Jostein: Pride of your Chinese heritage frequently shines through in your posts. At the same time, you're so firmly focused on your here-and-now surroundings. To me you seem to be standing with one foot planted very sturdily in each culture. Any thoughts on your situation?
Me: I grew up as *sort of* 1st generation Canadian Chinese. I say sort of because my father came over quite young so is fairly Canadian in his own right. Which makes us "in between”. Growing up when I did in Canada, it wasn't quite as multicultural yet. So I spent a lot of my adolescence not wanting to be too different. Just wanting to be like every other "anglo-Canadian". Hating Chinese school, hating Chinese homework, trying to resist the requisite piano lessons, dreaming of a truly "white wedding"... honestly, I was so sick of all those huge Chinese wedding banquets I swore that would never be me.
When I became a young adult, I realized that I should try to embrace more of my heritage... I even enrolled with my sister, in a Cantonese language course at the university, only to find out that my language skills were better than I thought. I'll be honest, it was really only after I met my now-husband, that I started to really have an appreciation for my culture. He thought everything was so fascinating, the littlest things. And now that we have another generation in our house, and our children are learning appreciate who they are and to think more globally at such a young age, I suspect this is why you see my heritage cropping up so much in my writings.
We actually had both types of receptions... my "white"wedding, but then also a fantastic Chinese banquet complete with karaoke, one day after the other. And the Chinese banquet was hands-down the better party of the two. Since then, I think I've discovered who I am, exactly as you've put it, with one foot firmly in each culture. And I'm comfortable with that, now that I'm finally starting to really grow up.
Jostein: As an accomplished wine drinker, do you have any favourite wine grape? I like Shiraz from the sheer sound of the word, but don't really have much of a clue...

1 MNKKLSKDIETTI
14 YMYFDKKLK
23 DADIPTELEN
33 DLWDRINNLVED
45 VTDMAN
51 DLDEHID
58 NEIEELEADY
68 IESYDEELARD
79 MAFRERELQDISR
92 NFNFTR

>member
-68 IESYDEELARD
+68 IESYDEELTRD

Me: You know, I honestly really don't have much of a clue myself. Aside from the wine-tasting party we attended one time, we had these friends who were so very much into wine, they kept some bottles for years. They had this party with this wine-tasting game to go along with it. They would serve a dish and a different glass of wine with every dish. The object of the game was to guess which country the wine was from. Well, wouldn't you know, I think I was 5 for 5!!! Pure luck, obviously. The drunker I got, the better I got at guessing.
For dinners at home, I usually really enjoy a light Sauvignon blanc. But my preference is for reds, and I love a good Pinot Noir, Merlot, Shiraz (some taste as awesome as it sounds). And a full bodied Chateauneuf-du-Pape.
Jostein: If there is such a thing as a black belt in shopping, I'd bet you qualify for at least the Second Dan. What would be the "shopping day of your dreams", assuming unlimited supplies on your debit card?
Me: You made me laugh with this question. I wouldn't know where to put all the stuff with a limitless card! I used to be bad enough when it was just me shopping for myself, but now with a home, a boy and a sweet little girl, it is pretty bad (hubby will let me shop for him, but he's so picky)! When little G was only about 6 months old my mother (old-fashioned, bless her heart) would admonish me and ask why my daughter needed so many pairs of shoes (well slippers, really). She thought that my husband wouldn't be too impressed with that, all my shopping and all.